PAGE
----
Optimistic Language Employed in Describing Gaza

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Amanda Edelman
Optimistic Language Employed in Describing Gaza

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Reliefweb published an article yesterday describing International Women's Day (March 8th) in Gaza. Much of the language the article was used was incredibly optimistic. I have mixed feelings about this sense of optimism in this article. On the postive side, the optimisic language used is empowering to Gazans. So often journalists use garish, slightly condescending language to potray Gazans as victims of circumstance whose lives revolve solely around suffering. This positive language indicates that Gazans are clearly their own individuals with talent and bright futures. A good example of this writing style is when the author describes the artwork created to commemorate International Women's Day. The author writes, "The objective of the graffiti-style paintings was not only to bring women issues to the forefront through art, but to contrast people’s perception with reality. Women in these positions [musicians, judges, engineers, football players and taxi drivers] already exist in Gaza – although not in high numbers due to both the difficult economic situation hindering employment opportunities and the implications of traditional values prevailing in society." However, I worry (and to backtrack here, I understand that it is not necessarily my place to give an opinion on this language, as I am not from Gaza, but I give my opinion as an outside observer) that this optimistic language obscures the suffering of the Gazans and trivializes their maltreatment by Israel. In conclusion, this positive langauge is refreshing and empowering on the small scale, but I hope it does not obscure the larger picture of Palestinian oppression.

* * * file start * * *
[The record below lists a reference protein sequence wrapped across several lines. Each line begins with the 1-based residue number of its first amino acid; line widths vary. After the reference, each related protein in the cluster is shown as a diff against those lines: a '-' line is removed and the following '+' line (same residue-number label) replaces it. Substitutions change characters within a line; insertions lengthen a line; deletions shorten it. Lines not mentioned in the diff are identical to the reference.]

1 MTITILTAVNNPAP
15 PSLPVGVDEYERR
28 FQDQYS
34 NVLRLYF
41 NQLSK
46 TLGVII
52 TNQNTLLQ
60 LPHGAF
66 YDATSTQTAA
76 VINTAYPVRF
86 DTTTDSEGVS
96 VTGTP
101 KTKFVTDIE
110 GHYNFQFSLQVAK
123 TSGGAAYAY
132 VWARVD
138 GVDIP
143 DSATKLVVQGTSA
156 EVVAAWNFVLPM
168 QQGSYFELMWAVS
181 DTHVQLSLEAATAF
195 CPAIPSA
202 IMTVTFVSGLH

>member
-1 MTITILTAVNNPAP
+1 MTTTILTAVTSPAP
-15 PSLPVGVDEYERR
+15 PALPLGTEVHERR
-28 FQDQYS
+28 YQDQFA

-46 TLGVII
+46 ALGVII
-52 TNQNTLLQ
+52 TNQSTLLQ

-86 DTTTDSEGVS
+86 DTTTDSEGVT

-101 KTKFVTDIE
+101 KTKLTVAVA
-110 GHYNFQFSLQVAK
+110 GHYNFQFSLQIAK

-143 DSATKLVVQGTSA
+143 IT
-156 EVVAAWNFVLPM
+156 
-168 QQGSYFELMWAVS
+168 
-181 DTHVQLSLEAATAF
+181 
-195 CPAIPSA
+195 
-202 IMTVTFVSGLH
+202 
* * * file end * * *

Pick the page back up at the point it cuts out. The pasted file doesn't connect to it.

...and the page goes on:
The link to the article is here: http://reliefweb.int/report/occupied-palestinian-territory/gaza-situatio...



  • Gaza; international women's day; palestine; israel; language


  • Middle East